How to run large mongodb database SQL over 1GB

Most UNIX-like operating systems, including Linux and OS X, provide ways to limit and control the usage of system resources such as threads, files, and network connections on a per-process and per-user basis. These “ulimits” prevent single users from using too many system resources. Sometimes, these limits have low default values that can cause a number of issues in the course of normal MongoDB operation.

The open-file-limit exists to prevent users/process to use up all resources on a machine. Every file-descriptor uses a certain amount of RAM and a malicious or malfunctioning program could bring down the whole server. An open file may be a regular file, a directory, a block special file, a character special file, an executing text reference, a library, a stream or a network file (Internet socket, NFS file or UNIX domain socket.).

I used the below command to check the Max open file hard and soft limit,

cat /proc/<pid>/limits

I tried ulimit command, but that is not helpful to set limit of specific process.

# ulimit -n 2048

But still i am seeing 1024 in

# cat /proc/<pid>/limits
Max open files 1024 4096 files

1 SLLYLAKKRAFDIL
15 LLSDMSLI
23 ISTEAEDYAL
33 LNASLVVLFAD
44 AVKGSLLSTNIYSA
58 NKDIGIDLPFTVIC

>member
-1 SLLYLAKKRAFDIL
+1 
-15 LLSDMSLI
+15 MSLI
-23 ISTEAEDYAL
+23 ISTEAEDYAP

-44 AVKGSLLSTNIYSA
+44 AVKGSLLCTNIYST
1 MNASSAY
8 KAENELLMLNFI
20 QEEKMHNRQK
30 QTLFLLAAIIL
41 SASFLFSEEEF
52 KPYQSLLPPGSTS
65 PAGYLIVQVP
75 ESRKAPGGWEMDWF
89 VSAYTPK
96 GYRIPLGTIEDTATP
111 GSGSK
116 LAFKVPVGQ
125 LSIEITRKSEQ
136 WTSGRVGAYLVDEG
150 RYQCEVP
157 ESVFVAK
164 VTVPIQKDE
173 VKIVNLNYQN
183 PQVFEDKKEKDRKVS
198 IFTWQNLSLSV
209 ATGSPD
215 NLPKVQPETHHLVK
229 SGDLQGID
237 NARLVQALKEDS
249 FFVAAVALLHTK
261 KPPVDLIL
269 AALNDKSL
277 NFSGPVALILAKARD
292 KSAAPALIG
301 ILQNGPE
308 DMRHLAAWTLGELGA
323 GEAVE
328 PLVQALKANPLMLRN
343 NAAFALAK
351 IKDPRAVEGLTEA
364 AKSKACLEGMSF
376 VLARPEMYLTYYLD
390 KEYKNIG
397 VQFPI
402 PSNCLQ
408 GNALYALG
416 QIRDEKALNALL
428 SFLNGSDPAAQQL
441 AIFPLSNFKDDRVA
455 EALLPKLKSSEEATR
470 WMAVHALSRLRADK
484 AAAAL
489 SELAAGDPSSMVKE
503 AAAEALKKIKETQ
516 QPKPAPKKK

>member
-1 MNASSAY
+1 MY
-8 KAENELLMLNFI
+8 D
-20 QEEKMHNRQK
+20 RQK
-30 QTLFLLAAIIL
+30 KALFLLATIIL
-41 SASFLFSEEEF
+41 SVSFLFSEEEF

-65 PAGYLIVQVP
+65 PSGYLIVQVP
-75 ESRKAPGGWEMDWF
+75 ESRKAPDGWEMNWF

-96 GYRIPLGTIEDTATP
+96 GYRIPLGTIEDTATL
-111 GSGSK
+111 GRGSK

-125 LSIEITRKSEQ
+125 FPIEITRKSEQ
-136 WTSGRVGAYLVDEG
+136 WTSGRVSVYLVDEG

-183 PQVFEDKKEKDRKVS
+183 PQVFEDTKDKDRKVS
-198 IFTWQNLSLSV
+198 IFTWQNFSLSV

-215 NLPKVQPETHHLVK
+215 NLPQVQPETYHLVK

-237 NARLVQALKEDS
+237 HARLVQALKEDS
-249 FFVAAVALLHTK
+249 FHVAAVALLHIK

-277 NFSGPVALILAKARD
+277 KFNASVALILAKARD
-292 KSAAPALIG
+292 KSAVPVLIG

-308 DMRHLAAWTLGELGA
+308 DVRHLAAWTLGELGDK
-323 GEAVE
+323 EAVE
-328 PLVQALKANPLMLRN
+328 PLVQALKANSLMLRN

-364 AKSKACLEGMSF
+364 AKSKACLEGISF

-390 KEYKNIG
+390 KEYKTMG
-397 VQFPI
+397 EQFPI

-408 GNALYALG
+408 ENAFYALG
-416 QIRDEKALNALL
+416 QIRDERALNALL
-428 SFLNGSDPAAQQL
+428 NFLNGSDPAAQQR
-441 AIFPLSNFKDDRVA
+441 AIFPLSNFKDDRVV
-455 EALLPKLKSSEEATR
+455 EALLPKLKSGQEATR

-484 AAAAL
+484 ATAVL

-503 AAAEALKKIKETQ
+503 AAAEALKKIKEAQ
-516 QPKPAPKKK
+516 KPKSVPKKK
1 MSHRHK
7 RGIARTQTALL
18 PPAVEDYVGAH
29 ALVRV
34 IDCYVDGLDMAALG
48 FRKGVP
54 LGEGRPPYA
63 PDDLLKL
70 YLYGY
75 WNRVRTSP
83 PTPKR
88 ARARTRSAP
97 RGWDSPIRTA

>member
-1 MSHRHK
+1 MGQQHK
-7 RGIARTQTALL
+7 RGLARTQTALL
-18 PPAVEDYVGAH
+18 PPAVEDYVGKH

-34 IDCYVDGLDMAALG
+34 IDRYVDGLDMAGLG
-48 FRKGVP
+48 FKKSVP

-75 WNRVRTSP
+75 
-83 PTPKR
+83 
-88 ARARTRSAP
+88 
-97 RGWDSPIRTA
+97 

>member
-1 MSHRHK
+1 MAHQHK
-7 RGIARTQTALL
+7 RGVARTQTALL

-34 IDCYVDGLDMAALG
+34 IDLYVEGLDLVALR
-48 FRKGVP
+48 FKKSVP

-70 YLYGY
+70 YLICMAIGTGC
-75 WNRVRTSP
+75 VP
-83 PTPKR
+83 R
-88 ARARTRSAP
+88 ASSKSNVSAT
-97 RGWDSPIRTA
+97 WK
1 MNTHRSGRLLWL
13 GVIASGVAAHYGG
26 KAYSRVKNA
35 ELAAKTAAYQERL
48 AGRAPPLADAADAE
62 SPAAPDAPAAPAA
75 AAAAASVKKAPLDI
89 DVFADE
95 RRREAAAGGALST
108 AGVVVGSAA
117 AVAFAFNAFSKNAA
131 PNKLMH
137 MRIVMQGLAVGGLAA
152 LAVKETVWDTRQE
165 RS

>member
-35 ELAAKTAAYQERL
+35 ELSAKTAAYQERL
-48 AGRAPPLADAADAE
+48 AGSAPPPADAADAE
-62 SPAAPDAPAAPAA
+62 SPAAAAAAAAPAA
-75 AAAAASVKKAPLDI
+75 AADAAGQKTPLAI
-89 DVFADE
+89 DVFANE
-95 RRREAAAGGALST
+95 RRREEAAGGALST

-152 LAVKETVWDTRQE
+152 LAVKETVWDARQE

The initial soft and hard limits for open files are set in /etc/security/limits.conf and enforced at login through the PAM-module

To change the system-wide open files limit, Append or change the following line in /etc/sysctl.conf

fs.file-max = 100000

(replace 100000 with the desired number). Then apply the changes to the running system with:

$> sysctl -p

To change the ulimit for users, edit the file /etc/security/limits.conf or append:

www-data soft nofile 8192
www-data hard nofile 8192

Set the soft to the hard-limit, so you don’t have to raise it manually, as user. It is also possible to set a wildcard:

* soft nofile 8192
* hard nofile 8192

For root the wildcard will not work and extra lines have to be added:

root soft nofile 8192
root hard nofile 8192

The ulimit shell built-in can show current limits or set limits for the current process (shell) and all subsequent child processes only. It can’t be used to change limits for already running processes (e.g. system daemons, programs started previously from the current shell or at any time from other shells or started by cron or inetd etc).

prlimit(1) allows to get or set one or more process resource limits for given PID.

prlimit –pid 13134 –nofile=1024:64000

Set the soft and hard limits for the number of open files to 1024 and 4095, respectively for process ID 13134.

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